Tutorial #34
Image Thumbnails and Lightboxes Intermediate   2013-12-30

Introduction

If you have a number of images that you want to display on a web page you have several options.

You can show them sequentially on the page such as you see on Tumblr blogs (for example: NatGeoFound). The problem here is that the user has to scroll down to see all the images.

You can show them in the space of a single image by using a slideshow, which was covered in Tutorial 17 - Simple Slideshow. But here you have to wait or click through to see all the images.

A good solution in some cases is to show Thumbnail Images which a user can click on if they want to see a larger version. You can provide an overview of the image collection in a limited amount of space and it works well if there is accompanying text longer than, say, a single sentence.

The expanded images that appear as popup windows, and which often use an animated transition, are commonly referred to as Lightboxes and there are many scripts and libraries that implement them.

This tutorial describes a simple Lightbox library called Facebox written by Chris Wanstrath. The demo code produces a display like this, where clicking on the thumbnail brings up a larger popup window that is overlaid on a grayed out page.

Demo 1 screenshot for this tutorial


Step by Step

1: Download the latest version of the code from https://github.com/defunkt/facebox

2: Unzip the distribution - you will see several directories but all we need is in the src sub directory.

3: Copy the files in the src directory into your public folder on your web server. You could split the files into different directories if you want. In this example I have left them all in a directory called facebox in the public folder.

Image 1 for this tutorial

That is all the installation that is needed. Now let's look at the source for the demo...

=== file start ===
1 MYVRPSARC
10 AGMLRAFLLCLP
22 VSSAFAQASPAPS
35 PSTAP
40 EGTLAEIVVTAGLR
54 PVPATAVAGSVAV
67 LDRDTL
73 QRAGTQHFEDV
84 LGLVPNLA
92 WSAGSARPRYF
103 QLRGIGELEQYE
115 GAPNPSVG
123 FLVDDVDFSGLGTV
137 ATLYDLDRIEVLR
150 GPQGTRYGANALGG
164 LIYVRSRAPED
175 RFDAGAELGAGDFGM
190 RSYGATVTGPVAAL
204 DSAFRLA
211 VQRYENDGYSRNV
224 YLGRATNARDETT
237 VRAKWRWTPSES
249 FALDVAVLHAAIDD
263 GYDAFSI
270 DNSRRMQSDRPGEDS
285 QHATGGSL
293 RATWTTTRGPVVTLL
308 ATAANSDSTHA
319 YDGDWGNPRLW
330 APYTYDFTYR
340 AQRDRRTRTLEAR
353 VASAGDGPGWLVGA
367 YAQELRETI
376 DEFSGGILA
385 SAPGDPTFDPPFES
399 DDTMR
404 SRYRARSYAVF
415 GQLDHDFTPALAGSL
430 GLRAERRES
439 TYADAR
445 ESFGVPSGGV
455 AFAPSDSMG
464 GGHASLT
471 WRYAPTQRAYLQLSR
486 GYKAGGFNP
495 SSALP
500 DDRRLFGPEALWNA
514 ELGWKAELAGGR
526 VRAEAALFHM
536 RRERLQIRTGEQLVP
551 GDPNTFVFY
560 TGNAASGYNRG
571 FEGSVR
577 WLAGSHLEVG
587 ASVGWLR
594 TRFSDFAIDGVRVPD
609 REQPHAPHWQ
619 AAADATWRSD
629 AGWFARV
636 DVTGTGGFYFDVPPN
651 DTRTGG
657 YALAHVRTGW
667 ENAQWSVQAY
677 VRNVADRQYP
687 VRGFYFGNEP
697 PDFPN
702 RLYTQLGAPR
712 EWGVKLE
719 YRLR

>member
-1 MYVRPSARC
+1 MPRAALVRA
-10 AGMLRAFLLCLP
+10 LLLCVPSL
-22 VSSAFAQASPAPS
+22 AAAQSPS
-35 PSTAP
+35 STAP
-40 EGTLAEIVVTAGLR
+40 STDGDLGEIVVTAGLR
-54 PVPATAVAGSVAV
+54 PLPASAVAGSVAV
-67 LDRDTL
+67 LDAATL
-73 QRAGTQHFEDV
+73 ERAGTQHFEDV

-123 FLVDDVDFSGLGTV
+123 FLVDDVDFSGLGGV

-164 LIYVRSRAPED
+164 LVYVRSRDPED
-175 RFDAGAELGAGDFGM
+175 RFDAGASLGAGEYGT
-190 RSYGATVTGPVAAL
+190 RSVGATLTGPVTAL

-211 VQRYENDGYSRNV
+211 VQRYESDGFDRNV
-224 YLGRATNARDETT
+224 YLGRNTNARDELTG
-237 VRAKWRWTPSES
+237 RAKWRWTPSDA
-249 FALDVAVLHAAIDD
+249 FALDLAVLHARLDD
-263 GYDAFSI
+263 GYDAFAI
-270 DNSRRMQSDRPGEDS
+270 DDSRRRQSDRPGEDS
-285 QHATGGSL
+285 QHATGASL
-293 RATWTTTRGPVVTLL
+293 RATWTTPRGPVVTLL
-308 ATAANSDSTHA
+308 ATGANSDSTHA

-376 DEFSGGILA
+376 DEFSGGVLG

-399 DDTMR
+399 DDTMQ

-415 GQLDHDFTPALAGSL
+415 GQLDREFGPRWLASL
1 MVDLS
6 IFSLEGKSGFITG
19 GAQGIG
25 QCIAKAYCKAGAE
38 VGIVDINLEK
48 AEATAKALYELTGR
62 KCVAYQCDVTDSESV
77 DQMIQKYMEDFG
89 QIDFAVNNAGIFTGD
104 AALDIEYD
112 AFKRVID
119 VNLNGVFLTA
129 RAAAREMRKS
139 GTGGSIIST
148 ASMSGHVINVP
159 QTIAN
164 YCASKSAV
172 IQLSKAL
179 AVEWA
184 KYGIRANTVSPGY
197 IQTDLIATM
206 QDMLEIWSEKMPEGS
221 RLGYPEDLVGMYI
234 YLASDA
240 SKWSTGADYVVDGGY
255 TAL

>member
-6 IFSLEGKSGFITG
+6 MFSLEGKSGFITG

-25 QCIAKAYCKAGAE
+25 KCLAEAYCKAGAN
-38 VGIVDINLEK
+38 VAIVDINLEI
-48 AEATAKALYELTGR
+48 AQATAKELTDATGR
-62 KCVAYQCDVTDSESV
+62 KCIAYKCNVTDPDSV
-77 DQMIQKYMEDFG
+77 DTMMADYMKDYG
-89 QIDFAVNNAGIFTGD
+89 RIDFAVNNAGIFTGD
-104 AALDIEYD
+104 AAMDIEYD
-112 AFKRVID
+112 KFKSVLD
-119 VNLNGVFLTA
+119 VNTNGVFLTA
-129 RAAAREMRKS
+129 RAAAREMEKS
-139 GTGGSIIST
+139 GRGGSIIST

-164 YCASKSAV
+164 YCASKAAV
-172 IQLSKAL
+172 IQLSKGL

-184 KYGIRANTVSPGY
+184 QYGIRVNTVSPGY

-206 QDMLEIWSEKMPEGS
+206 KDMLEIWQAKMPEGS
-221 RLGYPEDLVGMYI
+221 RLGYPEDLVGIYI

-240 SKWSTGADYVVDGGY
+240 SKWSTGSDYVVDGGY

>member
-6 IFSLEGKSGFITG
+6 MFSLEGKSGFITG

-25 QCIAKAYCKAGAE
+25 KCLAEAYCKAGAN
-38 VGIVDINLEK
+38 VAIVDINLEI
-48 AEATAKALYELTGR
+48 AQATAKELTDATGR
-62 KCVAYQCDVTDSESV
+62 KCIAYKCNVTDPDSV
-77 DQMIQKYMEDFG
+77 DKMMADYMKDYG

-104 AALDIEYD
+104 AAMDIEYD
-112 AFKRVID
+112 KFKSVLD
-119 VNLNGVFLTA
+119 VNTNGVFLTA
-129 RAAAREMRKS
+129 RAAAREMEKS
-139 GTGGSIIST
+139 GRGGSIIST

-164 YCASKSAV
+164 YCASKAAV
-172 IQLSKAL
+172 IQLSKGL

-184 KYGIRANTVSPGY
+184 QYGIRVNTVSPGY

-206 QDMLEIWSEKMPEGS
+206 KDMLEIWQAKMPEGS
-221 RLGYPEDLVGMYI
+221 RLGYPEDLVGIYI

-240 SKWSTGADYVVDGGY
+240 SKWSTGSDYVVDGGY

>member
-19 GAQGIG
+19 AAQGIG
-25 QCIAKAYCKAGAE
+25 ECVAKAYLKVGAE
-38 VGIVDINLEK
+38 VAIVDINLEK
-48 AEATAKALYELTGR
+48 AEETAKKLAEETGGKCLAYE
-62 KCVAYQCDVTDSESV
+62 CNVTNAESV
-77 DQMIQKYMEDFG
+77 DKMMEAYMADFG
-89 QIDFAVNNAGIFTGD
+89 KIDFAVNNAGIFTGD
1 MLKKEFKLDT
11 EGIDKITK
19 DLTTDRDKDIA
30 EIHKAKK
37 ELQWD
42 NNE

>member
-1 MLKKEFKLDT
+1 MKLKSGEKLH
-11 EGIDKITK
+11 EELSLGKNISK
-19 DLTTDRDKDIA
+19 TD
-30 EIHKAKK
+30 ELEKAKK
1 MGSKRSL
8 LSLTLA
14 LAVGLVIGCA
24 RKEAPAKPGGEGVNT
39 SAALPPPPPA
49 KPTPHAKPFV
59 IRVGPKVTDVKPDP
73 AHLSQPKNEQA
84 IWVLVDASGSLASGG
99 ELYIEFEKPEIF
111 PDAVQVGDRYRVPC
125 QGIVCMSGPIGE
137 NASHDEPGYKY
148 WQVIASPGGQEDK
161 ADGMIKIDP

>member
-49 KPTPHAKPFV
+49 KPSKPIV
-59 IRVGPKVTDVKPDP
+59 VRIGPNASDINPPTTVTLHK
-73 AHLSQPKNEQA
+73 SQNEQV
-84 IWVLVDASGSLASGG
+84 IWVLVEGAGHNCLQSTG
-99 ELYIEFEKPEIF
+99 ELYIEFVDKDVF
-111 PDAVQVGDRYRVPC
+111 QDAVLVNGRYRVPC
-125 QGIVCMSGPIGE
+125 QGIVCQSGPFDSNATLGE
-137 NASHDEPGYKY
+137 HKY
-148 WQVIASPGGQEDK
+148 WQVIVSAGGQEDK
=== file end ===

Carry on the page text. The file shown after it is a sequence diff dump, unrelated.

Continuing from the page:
Understanding the Code

facebox is easy to set up and use. It relies on jQuery so you need to load this library before anything else. Then you load the facebox Stylesheet and JavaScript files.

In the jQuery .ready function, we select all a links that have the attribute key rel set to facebox and call the facebox function on those.

We tell that function where to find the image to use for a close icon, which is typically an 'X', and the one to display while a remote ajax call is fetching a remote image or file. You can change these as needed but you probably want to use the existing ones as a guide.

That's all there is to the script. Below is the HTML code where we define our images etc.

Each of the four thumbnails here consists of a link to the full size image and that link is given the rel="facebox" key value pair, which is what connects it to the facebox machinery. Instead of text within the a tag pair, we use an img tag which shows the target image but at a much reduced size, specified by the width attribute. This is the Thumbnail which we can show without having to generate separate, smaller image files. For high performance servers, there might be some advanatage of using separate small files, but not here.



That's it ... simple, clean... just works...

Take a look at the facebox documentation for more examples. You can also use it to display hidden divs on your page, or remote pages loaded automatically via ajax.


Alternative Approaches

There are a LOT of JavaScript Lightbox libraries - here are a few of the better known ones:

Lightbox2

Shadowbox.js

fancyBox

Take a look at the style and features of these and others and see which one is a good match to your needs. facebox is pretty basic and I am perfectly happy with that. If you want to add captions to the larger images then one of the others might be better.


Code for this Tutorial


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Related Tutorials

17 : Simple Slideshow   (Intermediate)

29 : Image Magnifying Glass   (Intermediate)

39 : Fullscreen API   (Intermediate)


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